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Subject: Re: [boost] [outcome] Ternary logic -- need an example
From: Vicente J. Botet Escriba (vicente.botet_at_[hidden])
Date: 2017-05-19 20:53:40

Le 19/05/2017 à 09:01, Andrzej Krzemienski via Boost a écrit :
> 2017-05-19 0:49 GMT+02:00 Niall Douglas via Boost <boost_at_[hidden]>:
> No undefined behaviour needed, and you can write your code using
>> Outcome with the hard assumption that o.error() will always return an
>> accurate view of the current state. No need to check .has_error(), or
>> anything like it.
> Modulo this situation with `http_error::ok == 200`. But with this you are
> also saying, the library provides two ways for checking if you have an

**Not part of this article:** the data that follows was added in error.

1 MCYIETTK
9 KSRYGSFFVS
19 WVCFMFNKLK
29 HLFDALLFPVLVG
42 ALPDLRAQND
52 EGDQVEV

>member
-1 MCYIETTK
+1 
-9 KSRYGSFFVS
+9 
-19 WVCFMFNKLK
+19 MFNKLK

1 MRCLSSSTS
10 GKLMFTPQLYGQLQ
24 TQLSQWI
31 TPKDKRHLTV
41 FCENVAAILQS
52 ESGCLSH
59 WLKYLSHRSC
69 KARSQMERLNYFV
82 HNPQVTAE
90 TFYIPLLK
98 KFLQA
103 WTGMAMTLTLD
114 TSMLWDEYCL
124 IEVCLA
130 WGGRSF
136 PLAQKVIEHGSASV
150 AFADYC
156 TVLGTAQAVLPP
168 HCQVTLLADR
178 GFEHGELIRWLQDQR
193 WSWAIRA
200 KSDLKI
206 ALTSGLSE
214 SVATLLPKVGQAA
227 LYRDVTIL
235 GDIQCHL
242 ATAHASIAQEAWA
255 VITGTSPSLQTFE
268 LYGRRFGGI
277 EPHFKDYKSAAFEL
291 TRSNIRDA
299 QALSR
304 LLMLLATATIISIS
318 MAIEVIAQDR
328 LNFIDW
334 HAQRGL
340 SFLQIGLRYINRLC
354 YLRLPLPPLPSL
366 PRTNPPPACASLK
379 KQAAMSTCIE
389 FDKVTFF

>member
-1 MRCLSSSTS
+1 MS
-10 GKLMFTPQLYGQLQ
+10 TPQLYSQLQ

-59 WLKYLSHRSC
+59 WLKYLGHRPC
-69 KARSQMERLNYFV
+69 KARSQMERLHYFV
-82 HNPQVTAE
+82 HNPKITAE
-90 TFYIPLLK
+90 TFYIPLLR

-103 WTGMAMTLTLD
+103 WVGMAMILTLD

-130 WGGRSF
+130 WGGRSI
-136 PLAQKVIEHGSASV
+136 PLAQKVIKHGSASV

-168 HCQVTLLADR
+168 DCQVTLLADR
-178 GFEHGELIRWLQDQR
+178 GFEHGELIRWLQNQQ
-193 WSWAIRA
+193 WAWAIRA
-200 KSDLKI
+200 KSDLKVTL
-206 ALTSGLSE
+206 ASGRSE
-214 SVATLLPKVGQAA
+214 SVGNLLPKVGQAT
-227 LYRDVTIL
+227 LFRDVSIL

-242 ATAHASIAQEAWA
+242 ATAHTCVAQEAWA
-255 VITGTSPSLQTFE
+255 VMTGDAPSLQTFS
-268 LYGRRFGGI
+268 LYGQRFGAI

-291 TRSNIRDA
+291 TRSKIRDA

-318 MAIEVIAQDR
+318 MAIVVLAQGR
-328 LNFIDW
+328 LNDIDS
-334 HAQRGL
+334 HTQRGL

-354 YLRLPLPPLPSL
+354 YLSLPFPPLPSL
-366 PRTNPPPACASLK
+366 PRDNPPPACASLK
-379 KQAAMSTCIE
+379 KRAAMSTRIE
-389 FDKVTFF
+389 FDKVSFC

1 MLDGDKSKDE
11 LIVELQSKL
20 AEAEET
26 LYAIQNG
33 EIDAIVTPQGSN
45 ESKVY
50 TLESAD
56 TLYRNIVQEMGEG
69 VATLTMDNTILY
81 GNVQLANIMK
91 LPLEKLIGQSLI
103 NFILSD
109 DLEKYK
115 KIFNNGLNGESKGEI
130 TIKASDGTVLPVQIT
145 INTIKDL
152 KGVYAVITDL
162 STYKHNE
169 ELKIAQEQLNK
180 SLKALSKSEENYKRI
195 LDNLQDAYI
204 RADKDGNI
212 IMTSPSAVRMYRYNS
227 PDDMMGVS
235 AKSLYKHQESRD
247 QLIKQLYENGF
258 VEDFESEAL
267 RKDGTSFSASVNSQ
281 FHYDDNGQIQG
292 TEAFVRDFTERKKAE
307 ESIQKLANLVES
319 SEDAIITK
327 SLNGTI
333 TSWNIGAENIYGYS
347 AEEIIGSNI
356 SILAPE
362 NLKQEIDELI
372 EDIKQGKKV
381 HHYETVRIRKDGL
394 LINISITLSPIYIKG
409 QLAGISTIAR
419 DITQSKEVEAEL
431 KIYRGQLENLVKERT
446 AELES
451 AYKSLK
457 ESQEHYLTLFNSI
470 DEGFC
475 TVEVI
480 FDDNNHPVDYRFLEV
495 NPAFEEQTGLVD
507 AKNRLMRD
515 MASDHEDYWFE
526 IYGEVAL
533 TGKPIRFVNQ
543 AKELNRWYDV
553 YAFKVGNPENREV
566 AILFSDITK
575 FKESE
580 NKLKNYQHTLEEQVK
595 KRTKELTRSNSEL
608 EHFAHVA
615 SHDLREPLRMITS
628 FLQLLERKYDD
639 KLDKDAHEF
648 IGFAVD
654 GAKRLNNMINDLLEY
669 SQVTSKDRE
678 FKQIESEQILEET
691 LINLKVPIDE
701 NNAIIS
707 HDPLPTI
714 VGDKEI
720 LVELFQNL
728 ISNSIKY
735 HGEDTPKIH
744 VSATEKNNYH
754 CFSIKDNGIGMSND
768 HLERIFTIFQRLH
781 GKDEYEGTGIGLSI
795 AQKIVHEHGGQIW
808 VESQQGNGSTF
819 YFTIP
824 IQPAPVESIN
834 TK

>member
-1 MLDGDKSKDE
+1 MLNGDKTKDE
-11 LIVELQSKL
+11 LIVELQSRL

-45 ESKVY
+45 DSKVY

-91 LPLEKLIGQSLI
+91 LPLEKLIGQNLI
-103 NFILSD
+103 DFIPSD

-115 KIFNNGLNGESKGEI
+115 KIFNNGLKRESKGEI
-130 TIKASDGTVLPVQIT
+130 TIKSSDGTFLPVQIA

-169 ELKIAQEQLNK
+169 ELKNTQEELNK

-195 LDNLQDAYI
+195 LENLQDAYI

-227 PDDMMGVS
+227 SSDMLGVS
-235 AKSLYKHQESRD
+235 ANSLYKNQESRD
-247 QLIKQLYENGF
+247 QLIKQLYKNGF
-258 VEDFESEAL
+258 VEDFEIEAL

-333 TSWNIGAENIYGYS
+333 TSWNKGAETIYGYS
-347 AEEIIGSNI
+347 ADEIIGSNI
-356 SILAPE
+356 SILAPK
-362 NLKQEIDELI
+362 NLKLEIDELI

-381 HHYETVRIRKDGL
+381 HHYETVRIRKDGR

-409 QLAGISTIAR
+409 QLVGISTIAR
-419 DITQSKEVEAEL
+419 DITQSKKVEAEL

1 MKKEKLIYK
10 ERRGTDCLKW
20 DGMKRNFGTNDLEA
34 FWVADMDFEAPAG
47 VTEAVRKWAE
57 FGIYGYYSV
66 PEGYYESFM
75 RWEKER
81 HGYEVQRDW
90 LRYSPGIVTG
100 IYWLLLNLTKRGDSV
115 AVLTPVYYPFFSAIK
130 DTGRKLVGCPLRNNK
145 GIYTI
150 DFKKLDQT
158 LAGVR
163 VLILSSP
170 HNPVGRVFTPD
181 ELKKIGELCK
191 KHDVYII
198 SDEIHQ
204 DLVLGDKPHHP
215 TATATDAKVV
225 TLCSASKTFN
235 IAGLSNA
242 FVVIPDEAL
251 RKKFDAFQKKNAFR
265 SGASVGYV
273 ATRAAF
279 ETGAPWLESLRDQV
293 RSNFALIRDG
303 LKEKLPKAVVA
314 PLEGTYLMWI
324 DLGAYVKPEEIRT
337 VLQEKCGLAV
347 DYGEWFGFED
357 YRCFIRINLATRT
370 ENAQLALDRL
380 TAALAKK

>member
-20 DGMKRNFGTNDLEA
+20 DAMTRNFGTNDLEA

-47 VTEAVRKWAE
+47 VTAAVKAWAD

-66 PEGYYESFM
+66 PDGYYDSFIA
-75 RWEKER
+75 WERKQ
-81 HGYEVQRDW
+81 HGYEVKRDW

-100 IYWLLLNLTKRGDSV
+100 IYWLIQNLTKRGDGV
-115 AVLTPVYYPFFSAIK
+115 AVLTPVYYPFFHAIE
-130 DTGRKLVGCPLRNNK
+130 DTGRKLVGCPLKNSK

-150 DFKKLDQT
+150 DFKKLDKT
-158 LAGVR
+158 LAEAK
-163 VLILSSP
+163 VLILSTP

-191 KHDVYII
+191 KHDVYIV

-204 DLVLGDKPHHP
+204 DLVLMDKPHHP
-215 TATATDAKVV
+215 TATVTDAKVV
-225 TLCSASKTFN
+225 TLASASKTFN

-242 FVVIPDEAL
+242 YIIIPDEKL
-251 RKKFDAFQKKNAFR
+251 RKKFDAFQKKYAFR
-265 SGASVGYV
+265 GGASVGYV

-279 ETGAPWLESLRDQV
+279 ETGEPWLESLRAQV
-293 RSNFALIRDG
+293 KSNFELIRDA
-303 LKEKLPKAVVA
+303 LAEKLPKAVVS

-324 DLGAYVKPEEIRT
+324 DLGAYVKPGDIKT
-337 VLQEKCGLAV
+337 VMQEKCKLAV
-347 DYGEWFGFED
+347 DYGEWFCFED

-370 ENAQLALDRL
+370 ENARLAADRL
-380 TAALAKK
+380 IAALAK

> error:
> o.has_error(); // option 1
> o.error() == std::error_code{}; // option 2
In the current standard expected proposal, we have an open point about a
has_error(exp, err) that return true if exp has no value and the errror
is the provided as parameter.
This has the advantage to not throwing.
> And by describing clear semantics for option 2, you are saying, it is
> equally fine to use option 2 for checking if we have an error. This
> encourages the usage of option 2, but I would not want my colleague
> programmers to start using this syntax, because I then cannot tell proper
> usages from inadvertent omissions. And reading the value of `error()`
> without having confirmed that some error occurred is almost surely a bug,
> even if you can assign a well defined semantics in `boost::outcome` for it.
>> Remember, expected<std::error_code, std::error_code> is legal, though
>> Outcome's Expected doesn't allow it.


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